Mighty challenge for Ian
Last updated at 09:42, Monday, 20 August 2012
IN a multi-discipline sporting event which would test the most elite athletes, a Hexham man is aiming at climbing the equivalent of Mount Everest twice over.
Ian McAuslan (31) will take part in a five-day non-stop expedition adventure race, the Stirling Sting, which will take in a gruelling distance of 620km over the Scottish highlands.
To raise money for the Royal British Legion, McAuslan and three friends will be fell running, mountain biking, canoeing, orienteering and trekking, ascending over 19,000m which is the equivalent of climbing Everest twice.
As well as the personal challenge, the group of friends who all have a military link, wanted to raise money for the organisation close to their hearts.
All competition costs have been met by the gang, with all donations received going directly to the Legion.
McAuslan said: “Our team is made up from serving or ex-serving members of the Army; all have been to Afghanistan and know friends and colleagues that have been killed or wounded.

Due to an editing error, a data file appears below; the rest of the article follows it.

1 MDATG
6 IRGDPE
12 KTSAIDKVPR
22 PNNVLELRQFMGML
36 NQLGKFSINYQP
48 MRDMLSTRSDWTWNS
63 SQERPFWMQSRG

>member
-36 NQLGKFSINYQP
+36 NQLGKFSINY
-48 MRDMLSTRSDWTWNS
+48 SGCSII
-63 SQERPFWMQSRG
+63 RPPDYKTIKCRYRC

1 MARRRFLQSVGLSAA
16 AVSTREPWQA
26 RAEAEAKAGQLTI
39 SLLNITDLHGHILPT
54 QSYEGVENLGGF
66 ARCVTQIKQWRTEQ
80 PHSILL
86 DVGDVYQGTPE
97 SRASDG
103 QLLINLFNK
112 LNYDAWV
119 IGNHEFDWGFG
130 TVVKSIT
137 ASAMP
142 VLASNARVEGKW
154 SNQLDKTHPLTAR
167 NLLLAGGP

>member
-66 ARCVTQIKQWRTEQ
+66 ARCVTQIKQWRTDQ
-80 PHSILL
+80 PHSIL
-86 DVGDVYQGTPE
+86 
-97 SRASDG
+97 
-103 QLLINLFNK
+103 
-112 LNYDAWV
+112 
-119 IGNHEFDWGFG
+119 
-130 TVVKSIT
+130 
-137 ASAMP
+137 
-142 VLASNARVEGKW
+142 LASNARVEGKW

“I used to serve with 19th Regiment RA, (The Highland Gunners) and 29 Commando Regiment Royal Artillery and am trying to raise as much money as I can for this great charity.
“It's going to be one massive challenge as it's a non-stop race with only 40 teams competing, so we will be pushing ourselves to the limit.
“Over half of the teams contain professional athletes, however, it will be our first expedition adventure race.
“If we are lucky, we hope to get about four hours sleep per night, but that will depend on our navigation and ability to cope with the elements!”
Anyone wishing to sponsor the team should visit www.justgiving.com/adventureracingrookies.
First published at 09:04, Monday, 20 August 2012
Published by http://www.hexhamcourant.co.uk
This week in... 1968Friday, December 6, 1968...
Prudhoe workers were queuing up at the town's employment exchange to put their names down for jobs at a new £15million wood pulp factory.
Plans for the factory, which would occupy the former ICI site, had been passed by Northumberland County Council, and it was hoped that when it opened it would turn Prudhoe into a boom town.
Many of those registering for jobs had been unemployed since the ICI plant closed down the previous July.